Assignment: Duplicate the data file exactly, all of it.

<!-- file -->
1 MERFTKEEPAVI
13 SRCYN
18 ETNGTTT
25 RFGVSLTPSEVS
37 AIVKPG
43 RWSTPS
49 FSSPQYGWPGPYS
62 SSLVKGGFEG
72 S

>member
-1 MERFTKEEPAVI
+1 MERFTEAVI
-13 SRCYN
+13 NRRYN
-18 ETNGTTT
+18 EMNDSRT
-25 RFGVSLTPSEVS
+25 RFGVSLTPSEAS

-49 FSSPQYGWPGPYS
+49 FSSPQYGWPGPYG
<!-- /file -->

1 MERFTKEEPAVI
13 SRCYN
18 ETNGTTT
25 RFGVSLTPSEVS
37 AIVKPG
43 RWSTPS
49 FSSPQYGWPGPYS
62 SSLVKGGFEG
72 S

>member
-1 MERFTKEEPAVI
+1 MERFTEAVI
-13 SRCYN
+13 NRRYN
-18 ETNGTTT
+18 EMNDSRT
-25 RFGVSLTPSEVS
+25 RFGVSLTPSEAS

-49 FSSPQYGWPGPYS
+49 FSSPQYGWPGPYG